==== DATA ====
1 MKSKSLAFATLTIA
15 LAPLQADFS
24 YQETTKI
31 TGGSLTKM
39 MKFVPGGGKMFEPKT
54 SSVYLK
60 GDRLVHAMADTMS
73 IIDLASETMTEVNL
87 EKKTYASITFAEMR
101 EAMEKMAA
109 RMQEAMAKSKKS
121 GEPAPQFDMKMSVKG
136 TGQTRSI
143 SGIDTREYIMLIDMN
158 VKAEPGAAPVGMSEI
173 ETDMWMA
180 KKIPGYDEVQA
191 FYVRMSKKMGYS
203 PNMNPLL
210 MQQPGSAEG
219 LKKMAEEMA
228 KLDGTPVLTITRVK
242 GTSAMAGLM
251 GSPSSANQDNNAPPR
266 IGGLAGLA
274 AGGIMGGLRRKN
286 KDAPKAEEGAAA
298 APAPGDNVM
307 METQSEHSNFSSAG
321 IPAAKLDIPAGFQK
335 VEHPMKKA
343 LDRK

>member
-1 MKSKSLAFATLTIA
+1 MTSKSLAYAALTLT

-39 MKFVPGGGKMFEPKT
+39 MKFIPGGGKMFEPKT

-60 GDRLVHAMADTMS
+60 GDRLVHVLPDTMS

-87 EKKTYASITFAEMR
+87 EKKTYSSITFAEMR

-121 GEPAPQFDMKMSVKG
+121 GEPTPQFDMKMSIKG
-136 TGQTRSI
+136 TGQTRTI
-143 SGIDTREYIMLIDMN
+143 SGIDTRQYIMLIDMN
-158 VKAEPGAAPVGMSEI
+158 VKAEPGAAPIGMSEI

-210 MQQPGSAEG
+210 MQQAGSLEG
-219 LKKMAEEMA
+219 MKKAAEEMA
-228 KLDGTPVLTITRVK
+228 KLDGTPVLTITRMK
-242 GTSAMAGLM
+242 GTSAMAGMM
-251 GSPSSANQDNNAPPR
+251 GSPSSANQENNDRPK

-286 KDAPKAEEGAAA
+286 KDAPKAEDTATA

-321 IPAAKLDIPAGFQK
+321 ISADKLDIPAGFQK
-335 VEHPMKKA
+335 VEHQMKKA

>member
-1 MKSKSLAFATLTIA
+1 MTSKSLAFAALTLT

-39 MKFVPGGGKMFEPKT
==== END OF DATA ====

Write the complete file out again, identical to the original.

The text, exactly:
1 MKSKSLAFATLTIA
15 LAPLQADFS
24 YQETTKI
31 TGGSLTKM
39 MKFVPGGGKMFEPKT
54 SSVYLK
60 GDRLVHAMADTMS
73 IIDLASETMTEVNL
87 EKKTYASITFAEMR
101 EAMEKMAA
109 RMQEAMAKSKKS
121 GEPAPQFDMKMSVKG
136 TGQTRSI
143 SGIDTREYIMLIDMN
158 VKAEPGAAPVGMSEI
173 ETDMWMA
180 KKIPGYDEVQA
191 FYVRMSKKMGYS
203 PNMNPLL
210 MQQPGSAEG
219 LKKMAEEMA
228 KLDGTPVLTITRVK
242 GTSAMAGLM
251 GSPSSANQDNNAPPR
266 IGGLAGLA
274 AGGIMGGLRRKN
286 KDAPKAEEGAAA
298 APAPGDNVM
307 METQSEHSNFSSAG
321 IPAAKLDIPAGFQK
335 VEHPMKKA
343 LDRK

>member
-1 MKSKSLAFATLTIA
+1 MTSKSLAYAALTLT

-39 MKFVPGGGKMFEPKT
+39 MKFIPGGGKMFEPKT

-60 GDRLVHAMADTMS
+60 GDRLVHVLPDTMS

-87 EKKTYASITFAEMR
+87 EKKTYSSITFAEMR

-121 GEPAPQFDMKMSVKG
+121 GEPTPQFDMKMSIKG
-136 TGQTRSI
+136 TGQTRTI
-143 SGIDTREYIMLIDMN
+143 SGIDTRQYIMLIDMN
-158 VKAEPGAAPVGMSEI
+158 VKAEPGAAPIGMSEI

-210 MQQPGSAEG
+210 MQQAGSLEG
-219 LKKMAEEMA
+219 MKKAAEEMA
-228 KLDGTPVLTITRVK
+228 KLDGTPVLTITRMK
-242 GTSAMAGLM
+242 GTSAMAGMM
-251 GSPSSANQDNNAPPR
+251 GSPSSANQENNDRPK

-286 KDAPKAEEGAAA
+286 KDAPKAEDTATA

-321 IPAAKLDIPAGFQK
+321 ISADKLDIPAGFQK
-335 VEHPMKKA
+335 VEHQMKKA

>member
-1 MKSKSLAFATLTIA
+1 MTSKSLAFAALTLT

-39 MKFVPGGGKMFEPKT